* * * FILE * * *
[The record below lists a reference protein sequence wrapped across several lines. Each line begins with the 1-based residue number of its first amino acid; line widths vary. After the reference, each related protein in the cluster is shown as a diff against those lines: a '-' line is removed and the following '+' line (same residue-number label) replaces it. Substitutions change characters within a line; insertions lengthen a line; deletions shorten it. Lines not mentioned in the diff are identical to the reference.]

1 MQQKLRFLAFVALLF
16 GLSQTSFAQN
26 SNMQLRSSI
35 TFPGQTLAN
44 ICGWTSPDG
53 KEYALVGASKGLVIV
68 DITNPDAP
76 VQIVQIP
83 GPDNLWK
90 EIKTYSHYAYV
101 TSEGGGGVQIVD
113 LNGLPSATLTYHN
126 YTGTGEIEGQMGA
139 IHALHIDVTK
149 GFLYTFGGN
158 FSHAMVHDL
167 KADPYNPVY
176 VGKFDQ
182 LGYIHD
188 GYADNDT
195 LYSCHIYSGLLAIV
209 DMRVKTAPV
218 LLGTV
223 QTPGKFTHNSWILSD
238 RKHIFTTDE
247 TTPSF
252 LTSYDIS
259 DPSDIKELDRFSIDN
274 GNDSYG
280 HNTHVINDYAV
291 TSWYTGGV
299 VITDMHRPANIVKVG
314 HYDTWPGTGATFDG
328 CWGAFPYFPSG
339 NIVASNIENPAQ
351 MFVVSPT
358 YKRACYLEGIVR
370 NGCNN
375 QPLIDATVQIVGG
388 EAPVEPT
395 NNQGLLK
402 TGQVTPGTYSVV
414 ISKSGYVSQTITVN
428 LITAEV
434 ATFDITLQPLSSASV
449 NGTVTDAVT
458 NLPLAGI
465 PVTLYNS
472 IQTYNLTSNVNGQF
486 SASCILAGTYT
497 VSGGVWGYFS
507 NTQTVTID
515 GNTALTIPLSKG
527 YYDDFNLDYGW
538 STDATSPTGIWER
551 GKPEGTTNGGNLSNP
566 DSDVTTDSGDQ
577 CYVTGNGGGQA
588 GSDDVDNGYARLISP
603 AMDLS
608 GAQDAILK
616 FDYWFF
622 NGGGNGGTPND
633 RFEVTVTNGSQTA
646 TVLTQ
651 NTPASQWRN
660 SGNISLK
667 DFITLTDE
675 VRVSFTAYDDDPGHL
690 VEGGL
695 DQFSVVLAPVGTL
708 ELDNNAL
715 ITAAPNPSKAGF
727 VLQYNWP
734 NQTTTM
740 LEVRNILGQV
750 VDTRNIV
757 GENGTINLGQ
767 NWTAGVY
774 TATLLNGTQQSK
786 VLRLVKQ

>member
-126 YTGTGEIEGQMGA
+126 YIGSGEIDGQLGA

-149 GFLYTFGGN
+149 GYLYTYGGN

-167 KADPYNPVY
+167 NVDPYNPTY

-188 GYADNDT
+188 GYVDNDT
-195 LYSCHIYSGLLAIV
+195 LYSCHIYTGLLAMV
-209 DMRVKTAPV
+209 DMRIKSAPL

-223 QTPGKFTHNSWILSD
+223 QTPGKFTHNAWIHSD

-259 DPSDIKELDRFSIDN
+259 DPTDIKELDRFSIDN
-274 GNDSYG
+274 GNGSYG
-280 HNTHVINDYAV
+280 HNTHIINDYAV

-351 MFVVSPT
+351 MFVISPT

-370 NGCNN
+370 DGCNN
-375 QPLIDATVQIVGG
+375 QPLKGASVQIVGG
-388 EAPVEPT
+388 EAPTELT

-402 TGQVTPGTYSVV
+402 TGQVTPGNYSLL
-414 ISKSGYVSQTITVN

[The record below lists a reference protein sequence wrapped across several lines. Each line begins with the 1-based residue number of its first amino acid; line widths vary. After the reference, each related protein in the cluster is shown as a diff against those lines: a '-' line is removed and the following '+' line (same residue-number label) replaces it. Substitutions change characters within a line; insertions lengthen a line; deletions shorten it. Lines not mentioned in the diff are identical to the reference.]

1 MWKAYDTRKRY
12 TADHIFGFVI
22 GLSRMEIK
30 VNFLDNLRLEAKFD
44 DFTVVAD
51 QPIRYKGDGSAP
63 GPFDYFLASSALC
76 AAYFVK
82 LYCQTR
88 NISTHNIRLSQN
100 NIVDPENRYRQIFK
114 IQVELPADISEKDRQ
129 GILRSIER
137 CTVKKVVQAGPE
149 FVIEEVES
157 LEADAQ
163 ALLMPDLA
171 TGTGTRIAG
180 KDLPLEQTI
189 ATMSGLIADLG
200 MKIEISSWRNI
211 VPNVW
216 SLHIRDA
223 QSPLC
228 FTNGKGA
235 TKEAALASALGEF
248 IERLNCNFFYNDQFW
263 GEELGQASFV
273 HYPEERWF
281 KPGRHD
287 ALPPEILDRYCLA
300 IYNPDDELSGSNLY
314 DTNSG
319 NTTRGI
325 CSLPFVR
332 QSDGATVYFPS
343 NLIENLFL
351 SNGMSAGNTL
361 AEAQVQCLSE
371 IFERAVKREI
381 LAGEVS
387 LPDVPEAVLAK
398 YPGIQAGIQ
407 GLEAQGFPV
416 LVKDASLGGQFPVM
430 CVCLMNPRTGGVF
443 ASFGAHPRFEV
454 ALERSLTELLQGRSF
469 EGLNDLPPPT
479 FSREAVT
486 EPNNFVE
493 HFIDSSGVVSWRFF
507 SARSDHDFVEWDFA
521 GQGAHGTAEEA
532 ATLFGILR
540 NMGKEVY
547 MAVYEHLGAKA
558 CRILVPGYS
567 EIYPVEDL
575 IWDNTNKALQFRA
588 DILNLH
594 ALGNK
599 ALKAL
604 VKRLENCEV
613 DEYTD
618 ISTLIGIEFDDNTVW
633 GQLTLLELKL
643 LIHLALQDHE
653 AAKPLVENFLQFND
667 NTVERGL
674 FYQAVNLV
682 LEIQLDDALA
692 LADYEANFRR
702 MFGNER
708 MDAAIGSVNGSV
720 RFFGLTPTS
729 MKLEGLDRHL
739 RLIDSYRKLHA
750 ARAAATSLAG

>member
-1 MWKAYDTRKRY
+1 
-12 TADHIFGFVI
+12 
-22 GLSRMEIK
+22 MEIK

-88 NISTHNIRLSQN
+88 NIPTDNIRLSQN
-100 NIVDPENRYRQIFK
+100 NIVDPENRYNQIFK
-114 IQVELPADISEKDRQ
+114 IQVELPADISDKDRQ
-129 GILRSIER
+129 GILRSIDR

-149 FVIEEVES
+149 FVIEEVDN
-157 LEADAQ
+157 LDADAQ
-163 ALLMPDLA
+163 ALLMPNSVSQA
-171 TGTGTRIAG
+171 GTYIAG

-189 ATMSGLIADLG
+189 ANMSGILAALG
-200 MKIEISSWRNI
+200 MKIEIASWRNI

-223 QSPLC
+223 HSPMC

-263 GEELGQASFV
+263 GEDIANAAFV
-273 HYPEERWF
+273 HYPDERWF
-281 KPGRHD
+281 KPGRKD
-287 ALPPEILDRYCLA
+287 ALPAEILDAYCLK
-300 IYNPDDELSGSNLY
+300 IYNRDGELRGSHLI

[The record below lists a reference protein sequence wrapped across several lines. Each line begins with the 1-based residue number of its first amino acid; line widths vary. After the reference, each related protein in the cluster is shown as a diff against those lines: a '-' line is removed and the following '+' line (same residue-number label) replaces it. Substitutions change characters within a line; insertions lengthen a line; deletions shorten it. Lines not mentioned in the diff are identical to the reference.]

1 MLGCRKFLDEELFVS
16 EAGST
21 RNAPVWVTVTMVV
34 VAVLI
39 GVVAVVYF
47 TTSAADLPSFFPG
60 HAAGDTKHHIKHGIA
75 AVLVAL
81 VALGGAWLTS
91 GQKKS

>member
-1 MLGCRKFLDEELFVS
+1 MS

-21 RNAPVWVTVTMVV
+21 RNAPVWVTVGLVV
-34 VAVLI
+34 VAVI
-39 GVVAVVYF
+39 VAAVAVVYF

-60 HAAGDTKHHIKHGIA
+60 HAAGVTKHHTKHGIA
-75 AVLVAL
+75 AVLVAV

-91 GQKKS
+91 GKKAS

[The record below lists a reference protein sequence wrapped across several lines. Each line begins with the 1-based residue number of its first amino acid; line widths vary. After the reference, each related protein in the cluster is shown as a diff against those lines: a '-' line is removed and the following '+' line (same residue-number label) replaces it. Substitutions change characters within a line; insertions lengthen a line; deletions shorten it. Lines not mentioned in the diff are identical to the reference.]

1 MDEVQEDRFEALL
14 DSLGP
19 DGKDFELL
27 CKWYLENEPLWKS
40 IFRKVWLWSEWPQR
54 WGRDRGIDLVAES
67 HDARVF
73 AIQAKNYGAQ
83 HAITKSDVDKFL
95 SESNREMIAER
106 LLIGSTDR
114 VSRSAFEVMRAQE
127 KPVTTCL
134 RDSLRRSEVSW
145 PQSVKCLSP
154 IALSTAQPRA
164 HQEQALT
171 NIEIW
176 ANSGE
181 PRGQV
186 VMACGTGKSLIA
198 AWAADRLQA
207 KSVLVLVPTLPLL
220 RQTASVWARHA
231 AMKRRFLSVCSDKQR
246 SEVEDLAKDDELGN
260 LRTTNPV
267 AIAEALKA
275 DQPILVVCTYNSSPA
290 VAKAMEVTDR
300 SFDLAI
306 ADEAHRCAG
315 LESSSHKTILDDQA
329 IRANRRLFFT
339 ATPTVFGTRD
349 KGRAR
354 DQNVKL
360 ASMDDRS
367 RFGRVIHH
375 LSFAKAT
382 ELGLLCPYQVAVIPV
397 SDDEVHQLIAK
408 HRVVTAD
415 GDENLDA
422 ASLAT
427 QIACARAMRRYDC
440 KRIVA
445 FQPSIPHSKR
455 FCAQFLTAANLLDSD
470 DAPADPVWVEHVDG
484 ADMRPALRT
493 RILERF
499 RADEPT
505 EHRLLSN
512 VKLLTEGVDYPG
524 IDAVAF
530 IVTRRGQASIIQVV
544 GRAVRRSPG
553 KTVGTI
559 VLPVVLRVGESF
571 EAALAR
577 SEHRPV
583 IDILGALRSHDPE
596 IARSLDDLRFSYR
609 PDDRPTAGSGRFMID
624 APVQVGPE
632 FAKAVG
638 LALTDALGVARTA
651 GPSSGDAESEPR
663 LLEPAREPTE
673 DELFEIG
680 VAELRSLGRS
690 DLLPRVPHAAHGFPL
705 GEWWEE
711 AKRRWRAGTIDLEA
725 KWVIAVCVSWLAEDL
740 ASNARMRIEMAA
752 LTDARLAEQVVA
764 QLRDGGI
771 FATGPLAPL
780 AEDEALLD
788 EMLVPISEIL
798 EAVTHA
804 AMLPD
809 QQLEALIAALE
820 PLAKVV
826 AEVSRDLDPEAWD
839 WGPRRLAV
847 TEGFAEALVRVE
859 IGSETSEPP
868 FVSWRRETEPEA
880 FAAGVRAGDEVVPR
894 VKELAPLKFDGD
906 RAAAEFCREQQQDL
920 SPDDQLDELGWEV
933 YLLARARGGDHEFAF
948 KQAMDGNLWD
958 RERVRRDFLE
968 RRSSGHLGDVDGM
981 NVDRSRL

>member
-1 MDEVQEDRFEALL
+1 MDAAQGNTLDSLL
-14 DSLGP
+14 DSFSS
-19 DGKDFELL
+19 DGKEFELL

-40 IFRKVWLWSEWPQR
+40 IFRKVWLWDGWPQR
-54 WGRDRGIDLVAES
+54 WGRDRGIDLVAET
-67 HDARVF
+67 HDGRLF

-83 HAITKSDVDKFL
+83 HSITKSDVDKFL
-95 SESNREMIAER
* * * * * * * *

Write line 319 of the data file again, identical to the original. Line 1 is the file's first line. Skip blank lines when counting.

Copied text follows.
553 KTVGTI